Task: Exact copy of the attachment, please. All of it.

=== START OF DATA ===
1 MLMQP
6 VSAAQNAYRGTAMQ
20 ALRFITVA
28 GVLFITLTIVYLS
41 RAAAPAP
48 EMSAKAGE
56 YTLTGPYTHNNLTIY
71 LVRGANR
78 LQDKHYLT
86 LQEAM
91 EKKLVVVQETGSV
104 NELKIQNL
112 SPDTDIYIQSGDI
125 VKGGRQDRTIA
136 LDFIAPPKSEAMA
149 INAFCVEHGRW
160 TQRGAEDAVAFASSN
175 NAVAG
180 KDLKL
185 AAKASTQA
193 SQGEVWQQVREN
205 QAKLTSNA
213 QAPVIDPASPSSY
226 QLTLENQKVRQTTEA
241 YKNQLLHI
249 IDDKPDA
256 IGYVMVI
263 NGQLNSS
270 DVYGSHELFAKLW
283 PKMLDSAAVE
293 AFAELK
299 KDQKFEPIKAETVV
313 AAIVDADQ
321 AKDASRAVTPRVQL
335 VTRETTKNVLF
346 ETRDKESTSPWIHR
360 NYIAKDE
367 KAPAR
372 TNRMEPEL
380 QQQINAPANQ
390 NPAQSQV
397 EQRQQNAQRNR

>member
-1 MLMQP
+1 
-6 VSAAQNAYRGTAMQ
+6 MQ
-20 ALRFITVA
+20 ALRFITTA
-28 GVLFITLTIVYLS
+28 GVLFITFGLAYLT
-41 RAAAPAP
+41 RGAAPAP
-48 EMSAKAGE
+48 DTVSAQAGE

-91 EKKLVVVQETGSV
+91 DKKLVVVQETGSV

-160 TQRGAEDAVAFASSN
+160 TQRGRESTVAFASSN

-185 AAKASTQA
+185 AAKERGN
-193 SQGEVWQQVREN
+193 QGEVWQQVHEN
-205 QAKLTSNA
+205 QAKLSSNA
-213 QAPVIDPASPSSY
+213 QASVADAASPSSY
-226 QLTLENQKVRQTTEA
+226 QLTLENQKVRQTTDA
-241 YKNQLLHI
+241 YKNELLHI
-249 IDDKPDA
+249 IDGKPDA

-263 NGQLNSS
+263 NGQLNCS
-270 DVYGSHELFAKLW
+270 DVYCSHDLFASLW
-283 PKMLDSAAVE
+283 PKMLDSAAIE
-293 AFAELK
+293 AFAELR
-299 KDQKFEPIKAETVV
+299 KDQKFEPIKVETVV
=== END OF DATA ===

1 MLMQP
6 VSAAQNAYRGTAMQ
20 ALRFITVA
28 GVLFITLTIVYLS
41 RAAAPAP
48 EMSAKAGE
56 YTLTGPYTHNNLTIY
71 LVRGANR
78 LQDKHYLT
86 LQEAM
91 EKKLVVVQETGSV
104 NELKIQNL
112 SPDTDIYIQSGDI
125 VKGGRQDRTIA
136 LDFIAPPKSEAMA
149 INAFCVEHGRW
160 TQRGAEDAVAFASSN
175 NAVAG
180 KDLKL
185 AAKASTQA
193 SQGEVWQQVREN
205 QAKLTSNA
213 QAPVIDPASPSSY
226 QLTLENQKVRQTTEA
241 YKNQLLHI
249 IDDKPDA
256 IGYVMVI
263 NGQLNSS
270 DVYGSHELFAKLW
283 PKMLDSAAVE
293 AFAELK
299 KDQKFEPIKAETVV
313 AAIVDADQ
321 AKDASRAVTPRVQL
335 VTRETTKNVLF
346 ETRDKESTSPWIHR
360 NYIAKDE
367 KAPAR
372 TNRMEPEL
380 QQQINAPANQ
390 NPAQSQV
397 EQRQQNAQRNR

>member
-1 MLMQP
+1 
-6 VSAAQNAYRGTAMQ
+6 MQ
-20 ALRFITVA
+20 ALRFITTA
-28 GVLFITLTIVYLS
+28 GVLFITFGLAYLT
-41 RAAAPAP
+41 RGAAPAP
-48 EMSAKAGE
+48 DTVSAQAGE

-91 EKKLVVVQETGSV
+91 DKKLVVVQETGSV

-160 TQRGAEDAVAFASSN
+160 TQRGRESTVAFASSN

-185 AAKASTQA
+185 AAKERGN
-193 SQGEVWQQVREN
+193 QGEVWQQVHEN
-205 QAKLTSNA
+205 QAKLSSNA
-213 QAPVIDPASPSSY
+213 QASVADAASPSSY
-226 QLTLENQKVRQTTEA
+226 QLTLENQKVRQTTDA
-241 YKNQLLHI
+241 YKNELLHI
-249 IDDKPDA
+249 IDGKPDA

-263 NGQLNSS
+263 NGQLNCS
-270 DVYGSHELFAKLW
+270 DVYCSHDLFASLW
-283 PKMLDSAAVE
+283 PKMLDSAAIE
-293 AFAELK
+293 AFAELR
-299 KDQKFEPIKAETVV
+299 KDQKFEPIKVETVV